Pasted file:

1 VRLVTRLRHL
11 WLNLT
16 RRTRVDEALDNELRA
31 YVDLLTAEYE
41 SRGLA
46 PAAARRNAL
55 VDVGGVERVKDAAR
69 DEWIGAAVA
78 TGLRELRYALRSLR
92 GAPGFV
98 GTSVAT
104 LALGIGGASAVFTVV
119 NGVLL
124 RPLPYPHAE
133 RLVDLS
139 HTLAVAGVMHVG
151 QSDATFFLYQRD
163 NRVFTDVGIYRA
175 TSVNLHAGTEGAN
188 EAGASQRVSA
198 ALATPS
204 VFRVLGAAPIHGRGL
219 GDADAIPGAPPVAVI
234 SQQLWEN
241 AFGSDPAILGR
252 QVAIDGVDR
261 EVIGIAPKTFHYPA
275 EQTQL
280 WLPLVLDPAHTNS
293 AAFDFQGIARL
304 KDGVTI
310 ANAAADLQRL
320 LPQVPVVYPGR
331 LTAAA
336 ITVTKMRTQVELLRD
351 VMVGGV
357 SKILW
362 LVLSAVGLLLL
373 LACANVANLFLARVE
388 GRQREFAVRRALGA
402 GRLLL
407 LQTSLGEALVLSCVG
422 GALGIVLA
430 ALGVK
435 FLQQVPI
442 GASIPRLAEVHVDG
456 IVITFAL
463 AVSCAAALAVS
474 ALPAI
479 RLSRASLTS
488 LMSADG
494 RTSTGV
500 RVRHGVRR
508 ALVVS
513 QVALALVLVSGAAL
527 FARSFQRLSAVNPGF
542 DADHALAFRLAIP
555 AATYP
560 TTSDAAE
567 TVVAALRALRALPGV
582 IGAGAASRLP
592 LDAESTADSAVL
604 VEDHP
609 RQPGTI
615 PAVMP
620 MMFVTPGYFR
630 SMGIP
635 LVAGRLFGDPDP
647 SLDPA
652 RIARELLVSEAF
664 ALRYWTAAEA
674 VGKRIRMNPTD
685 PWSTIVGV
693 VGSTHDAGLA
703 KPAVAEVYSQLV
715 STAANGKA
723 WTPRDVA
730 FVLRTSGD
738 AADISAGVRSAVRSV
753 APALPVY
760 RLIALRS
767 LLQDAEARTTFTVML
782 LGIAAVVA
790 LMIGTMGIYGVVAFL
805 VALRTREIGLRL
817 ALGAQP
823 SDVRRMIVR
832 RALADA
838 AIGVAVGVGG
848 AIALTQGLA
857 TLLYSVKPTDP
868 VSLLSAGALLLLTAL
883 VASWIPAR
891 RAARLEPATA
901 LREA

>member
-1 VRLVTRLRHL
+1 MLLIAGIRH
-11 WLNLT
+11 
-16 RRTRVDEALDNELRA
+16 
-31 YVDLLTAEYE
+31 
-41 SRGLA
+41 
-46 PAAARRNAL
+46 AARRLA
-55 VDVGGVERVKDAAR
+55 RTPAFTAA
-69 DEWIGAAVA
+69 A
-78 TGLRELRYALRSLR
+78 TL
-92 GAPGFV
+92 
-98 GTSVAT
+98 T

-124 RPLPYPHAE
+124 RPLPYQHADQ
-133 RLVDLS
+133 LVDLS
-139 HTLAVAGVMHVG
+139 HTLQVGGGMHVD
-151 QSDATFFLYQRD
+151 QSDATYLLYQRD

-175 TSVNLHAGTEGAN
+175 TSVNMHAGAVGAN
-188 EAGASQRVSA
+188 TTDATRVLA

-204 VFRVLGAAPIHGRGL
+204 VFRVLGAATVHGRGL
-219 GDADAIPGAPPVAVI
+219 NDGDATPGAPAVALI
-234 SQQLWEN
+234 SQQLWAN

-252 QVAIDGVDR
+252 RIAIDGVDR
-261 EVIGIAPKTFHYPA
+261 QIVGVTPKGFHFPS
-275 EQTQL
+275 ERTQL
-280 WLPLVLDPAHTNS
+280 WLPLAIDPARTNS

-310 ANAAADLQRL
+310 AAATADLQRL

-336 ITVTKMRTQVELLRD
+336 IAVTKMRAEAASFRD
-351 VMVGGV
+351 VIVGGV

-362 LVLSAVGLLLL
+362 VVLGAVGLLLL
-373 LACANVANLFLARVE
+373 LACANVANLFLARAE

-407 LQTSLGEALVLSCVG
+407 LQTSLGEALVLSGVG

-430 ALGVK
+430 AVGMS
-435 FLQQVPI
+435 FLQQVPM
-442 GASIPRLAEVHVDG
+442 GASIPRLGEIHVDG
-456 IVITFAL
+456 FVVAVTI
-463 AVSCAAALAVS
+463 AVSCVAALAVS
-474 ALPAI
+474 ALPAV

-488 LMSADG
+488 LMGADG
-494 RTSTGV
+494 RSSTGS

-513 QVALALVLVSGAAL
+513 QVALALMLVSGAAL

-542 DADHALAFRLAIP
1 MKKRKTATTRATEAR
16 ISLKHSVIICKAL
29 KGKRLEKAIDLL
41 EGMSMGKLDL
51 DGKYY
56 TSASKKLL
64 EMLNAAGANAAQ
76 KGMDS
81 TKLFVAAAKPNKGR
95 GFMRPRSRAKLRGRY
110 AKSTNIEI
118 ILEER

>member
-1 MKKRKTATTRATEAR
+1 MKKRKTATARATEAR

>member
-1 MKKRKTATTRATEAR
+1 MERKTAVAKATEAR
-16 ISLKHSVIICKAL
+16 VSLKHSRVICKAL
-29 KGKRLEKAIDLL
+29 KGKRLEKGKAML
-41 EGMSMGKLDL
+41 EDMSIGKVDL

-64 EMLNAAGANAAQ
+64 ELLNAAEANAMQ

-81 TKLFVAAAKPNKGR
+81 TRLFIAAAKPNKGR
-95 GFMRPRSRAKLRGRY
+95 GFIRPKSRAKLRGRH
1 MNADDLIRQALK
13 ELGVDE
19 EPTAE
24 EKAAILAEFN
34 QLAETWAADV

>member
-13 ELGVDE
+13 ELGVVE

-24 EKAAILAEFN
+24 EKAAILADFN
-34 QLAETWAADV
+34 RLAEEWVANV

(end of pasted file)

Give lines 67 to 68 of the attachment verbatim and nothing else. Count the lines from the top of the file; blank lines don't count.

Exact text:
630 SMGIP
635 LVAGRLFGDPDP